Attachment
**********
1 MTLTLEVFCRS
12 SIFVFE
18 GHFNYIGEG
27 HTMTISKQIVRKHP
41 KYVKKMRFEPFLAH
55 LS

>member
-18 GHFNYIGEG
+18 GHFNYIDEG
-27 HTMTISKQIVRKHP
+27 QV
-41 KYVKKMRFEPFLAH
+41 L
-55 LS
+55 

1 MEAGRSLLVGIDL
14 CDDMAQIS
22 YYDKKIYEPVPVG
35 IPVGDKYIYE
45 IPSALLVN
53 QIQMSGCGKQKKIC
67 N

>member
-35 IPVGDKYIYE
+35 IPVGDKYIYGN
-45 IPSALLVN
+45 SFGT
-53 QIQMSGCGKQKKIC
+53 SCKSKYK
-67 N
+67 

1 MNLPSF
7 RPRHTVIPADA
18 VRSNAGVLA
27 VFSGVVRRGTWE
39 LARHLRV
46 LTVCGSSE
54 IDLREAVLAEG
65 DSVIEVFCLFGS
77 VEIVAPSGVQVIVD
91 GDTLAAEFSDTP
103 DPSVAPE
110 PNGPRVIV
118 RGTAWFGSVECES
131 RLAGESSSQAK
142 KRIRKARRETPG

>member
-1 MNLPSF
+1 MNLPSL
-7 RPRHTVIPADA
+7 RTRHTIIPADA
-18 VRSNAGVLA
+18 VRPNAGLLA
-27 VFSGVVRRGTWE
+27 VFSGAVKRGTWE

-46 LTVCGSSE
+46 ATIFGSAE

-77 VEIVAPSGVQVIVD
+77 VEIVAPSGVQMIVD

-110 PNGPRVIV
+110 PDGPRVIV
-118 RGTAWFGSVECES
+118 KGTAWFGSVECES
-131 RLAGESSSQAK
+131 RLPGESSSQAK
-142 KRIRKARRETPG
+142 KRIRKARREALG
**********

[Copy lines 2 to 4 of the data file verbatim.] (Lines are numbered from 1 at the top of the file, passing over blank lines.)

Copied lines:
12 SIFVFE
18 GHFNYIGEG
27 HTMTISKQIVRKHP